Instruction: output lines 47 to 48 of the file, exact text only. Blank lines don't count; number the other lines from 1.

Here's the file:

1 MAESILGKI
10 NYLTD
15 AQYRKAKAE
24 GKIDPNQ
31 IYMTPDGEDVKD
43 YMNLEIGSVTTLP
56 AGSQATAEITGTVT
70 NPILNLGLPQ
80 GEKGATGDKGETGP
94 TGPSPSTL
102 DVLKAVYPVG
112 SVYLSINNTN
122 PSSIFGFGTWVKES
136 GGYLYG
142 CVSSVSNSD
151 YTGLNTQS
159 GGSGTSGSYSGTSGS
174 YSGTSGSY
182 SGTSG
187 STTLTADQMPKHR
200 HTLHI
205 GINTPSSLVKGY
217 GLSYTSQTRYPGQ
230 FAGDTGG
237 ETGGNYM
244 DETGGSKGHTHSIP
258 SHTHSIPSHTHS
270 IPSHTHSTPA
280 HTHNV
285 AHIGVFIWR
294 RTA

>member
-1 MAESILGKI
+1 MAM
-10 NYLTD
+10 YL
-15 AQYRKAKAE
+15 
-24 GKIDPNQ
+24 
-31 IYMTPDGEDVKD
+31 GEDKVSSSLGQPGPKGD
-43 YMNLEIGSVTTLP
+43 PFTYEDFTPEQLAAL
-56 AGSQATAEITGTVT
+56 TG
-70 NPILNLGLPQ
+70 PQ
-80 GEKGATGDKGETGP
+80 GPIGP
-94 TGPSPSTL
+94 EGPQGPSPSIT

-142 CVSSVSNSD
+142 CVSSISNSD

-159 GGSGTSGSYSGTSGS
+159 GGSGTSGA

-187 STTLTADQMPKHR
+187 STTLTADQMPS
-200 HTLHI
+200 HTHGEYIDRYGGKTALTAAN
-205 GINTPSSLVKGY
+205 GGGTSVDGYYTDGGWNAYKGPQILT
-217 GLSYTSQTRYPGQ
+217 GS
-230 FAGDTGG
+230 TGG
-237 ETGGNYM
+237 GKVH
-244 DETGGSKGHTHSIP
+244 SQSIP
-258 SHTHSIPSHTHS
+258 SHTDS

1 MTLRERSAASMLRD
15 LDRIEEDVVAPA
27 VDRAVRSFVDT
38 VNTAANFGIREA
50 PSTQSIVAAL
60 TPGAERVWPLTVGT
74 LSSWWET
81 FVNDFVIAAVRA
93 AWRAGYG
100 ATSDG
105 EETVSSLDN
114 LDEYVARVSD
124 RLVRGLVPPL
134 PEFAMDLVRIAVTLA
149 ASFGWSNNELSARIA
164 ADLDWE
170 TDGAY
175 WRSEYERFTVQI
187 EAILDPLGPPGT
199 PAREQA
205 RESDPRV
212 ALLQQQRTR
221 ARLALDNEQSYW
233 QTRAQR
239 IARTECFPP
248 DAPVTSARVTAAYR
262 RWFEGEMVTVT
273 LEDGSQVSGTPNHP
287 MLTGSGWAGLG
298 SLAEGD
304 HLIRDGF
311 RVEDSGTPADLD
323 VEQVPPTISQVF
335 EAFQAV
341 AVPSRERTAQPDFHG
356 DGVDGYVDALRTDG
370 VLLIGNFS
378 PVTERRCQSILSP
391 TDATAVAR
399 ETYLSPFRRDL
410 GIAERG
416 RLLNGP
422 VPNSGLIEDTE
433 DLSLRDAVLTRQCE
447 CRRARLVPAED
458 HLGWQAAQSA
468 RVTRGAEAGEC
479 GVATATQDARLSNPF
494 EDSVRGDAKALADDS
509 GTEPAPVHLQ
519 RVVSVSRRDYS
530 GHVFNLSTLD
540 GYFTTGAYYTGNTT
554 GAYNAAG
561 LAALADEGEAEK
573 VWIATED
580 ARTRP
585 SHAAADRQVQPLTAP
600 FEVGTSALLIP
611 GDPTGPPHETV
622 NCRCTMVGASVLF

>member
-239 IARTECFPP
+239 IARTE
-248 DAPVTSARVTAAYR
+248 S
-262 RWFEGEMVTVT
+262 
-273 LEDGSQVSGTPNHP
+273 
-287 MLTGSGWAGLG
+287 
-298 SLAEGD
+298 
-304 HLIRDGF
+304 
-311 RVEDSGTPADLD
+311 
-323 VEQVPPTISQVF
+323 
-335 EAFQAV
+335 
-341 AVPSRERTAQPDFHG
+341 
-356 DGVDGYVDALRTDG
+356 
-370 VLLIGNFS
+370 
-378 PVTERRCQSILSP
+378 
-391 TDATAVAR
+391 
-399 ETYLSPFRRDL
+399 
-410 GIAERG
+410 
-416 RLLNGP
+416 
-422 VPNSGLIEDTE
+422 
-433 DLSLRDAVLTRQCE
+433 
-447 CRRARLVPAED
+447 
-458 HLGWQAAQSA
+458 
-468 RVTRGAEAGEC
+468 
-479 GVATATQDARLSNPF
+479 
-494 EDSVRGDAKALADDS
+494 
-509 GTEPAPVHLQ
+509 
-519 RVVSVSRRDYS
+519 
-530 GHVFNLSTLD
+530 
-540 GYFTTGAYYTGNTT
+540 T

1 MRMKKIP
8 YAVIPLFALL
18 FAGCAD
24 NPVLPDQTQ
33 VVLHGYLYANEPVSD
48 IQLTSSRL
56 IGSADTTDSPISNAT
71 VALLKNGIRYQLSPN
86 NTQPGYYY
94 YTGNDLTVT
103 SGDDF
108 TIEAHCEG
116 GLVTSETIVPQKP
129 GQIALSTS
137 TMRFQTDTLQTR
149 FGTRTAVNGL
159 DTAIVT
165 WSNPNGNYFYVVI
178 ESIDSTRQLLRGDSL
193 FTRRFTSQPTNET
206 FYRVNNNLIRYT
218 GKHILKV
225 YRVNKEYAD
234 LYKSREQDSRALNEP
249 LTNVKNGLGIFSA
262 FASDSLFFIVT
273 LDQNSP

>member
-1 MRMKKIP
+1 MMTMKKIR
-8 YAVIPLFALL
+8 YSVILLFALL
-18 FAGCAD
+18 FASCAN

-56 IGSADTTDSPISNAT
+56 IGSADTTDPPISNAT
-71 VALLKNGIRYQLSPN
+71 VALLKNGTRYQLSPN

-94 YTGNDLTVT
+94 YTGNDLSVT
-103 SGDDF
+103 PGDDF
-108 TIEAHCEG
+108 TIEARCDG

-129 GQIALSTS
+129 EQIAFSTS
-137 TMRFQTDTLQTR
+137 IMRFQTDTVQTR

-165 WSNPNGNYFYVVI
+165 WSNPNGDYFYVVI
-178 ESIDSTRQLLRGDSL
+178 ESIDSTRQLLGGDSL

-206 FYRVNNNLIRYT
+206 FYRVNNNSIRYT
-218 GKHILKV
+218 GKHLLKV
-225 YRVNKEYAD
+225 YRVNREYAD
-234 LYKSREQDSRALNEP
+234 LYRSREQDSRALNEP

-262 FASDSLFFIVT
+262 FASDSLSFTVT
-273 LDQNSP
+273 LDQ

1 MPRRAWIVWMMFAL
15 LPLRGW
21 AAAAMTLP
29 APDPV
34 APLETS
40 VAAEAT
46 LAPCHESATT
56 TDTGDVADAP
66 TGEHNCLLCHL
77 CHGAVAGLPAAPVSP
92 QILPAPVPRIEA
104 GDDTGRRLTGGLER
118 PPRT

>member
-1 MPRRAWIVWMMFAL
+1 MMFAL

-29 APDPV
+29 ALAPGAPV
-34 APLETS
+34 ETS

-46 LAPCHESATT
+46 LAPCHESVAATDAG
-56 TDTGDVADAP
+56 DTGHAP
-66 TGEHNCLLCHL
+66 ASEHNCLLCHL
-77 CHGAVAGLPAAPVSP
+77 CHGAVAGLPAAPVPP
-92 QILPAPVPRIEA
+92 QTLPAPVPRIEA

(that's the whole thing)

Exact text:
-70 NPILNLGLPQ
+70 PQ